Originally, transit lines in the region only used geographic names; though numbering was added to public maps in 1936. The three heavy rail lines were assigned numbers 1, 2, and 3; what is now the Green Line was assigned different numbers for each branch. However, riders generally continued to use the geographic names. Colors were assigned on August 26, 1965 as part of a wider modernization under design standards developed by Cambridge Seven Associates, and have served as the primary identifier for the lines since then. The numbers for the heavy rail lines and the Mattapan Line were retained in public information until 1966. In 1967, the then-current five branches of the Green Line were lettered A through E.
Cambridge Seven originally intended to use red, yellow, green, and blue for the four lines. However, yellow proved unsuitable, since some patrons would have difficulty reading yellow text on a white background; orange was substituted, and yellow eventually was used for the MBTA Bus service's visibility markings and signage. When sketching design concepts, Peter Chermayeff labeled the Green Line because it runs adjacent to parts of the Emerald Necklace park system; the Blue Line because it runs under Boston Harbor, and the Red Line because its northernmost terminus was then at Harvard University, whose school color is crimson. According to Chermayeff, the Main Line El "ended up being orange for no particular reason beyond color balance." The MBTA and transit historians later claimed that orange came from Orange Street, an early name for what is now part of Washington Street.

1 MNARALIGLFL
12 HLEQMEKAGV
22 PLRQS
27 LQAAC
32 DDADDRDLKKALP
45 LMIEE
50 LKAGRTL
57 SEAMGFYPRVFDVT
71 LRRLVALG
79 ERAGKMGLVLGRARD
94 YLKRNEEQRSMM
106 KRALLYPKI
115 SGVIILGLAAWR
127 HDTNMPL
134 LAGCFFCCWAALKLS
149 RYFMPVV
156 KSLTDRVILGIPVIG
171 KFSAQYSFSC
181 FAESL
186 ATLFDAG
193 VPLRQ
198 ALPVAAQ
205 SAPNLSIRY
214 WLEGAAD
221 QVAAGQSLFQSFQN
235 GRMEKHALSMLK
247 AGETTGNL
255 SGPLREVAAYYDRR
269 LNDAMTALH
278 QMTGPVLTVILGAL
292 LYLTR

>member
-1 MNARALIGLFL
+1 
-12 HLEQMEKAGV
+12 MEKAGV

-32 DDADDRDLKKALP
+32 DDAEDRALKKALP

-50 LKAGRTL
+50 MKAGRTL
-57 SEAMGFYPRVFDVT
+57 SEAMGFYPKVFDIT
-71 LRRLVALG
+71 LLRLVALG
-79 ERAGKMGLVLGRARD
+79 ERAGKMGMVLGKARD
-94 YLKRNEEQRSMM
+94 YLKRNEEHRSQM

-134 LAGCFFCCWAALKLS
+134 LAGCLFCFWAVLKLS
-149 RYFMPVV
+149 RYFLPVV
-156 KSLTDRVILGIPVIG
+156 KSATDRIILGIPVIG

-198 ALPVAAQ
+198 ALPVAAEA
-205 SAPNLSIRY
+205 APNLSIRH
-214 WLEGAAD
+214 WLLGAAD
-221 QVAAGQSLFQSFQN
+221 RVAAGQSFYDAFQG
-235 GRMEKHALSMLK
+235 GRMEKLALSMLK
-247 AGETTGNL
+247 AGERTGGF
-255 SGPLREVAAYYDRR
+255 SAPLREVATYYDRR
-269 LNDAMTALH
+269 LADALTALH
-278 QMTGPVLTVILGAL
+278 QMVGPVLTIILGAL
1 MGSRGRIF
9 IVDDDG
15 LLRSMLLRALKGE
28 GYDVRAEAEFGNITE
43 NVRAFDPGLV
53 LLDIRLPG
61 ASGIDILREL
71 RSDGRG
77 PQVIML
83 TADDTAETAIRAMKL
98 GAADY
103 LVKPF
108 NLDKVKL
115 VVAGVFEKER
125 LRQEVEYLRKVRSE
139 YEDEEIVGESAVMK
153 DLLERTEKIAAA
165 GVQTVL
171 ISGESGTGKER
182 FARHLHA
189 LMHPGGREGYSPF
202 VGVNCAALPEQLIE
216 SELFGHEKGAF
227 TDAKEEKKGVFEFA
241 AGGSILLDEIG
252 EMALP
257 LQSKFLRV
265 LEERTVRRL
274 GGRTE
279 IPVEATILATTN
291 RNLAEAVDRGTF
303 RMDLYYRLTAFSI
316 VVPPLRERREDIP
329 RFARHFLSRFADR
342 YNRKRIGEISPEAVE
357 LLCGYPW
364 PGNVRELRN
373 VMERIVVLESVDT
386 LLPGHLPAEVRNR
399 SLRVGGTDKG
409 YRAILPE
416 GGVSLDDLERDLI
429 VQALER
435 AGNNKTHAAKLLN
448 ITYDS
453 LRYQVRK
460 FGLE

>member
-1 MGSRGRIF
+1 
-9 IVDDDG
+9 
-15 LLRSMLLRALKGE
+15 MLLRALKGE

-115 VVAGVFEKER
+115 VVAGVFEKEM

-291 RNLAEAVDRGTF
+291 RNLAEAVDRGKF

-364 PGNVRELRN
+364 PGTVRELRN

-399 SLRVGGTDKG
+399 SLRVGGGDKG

When the switch to colored names was made, the MBTA planned to color bus rollsigns and bus stop signs to match the destination station of the route. However, that scheme was never implemented.
The four transit lines all use standard rail gauge, but are otherwise incompatible; trains of one line would have to be modified to run on another. Orange and Blue Line trains are similar enough to be able to run on each other’s tracks, but are incompatible because of size issues: Orange Line cars are too long to negotiate the tight turns of the Blue Line, and the two lines have different platform heights. However, this compatibility has been taken advantage of. When new Blue Line cars were delivered from Siemens Transportation in 2007, they were tested on the Orange Line after hours, before acceptance for revenue service on the Blue Line. The Red and Green Lines are completely incompatible with each other, and with the Orange and Blue Lines, due to both size and their different propulsion systems.
There are no direct track connections between lines, except between the Red Line and Ashmont-Mattapan High Speed Line, but all except the Blue Line have little-used connections to the national rail network, which have been used for deliveries of railcars and supplies.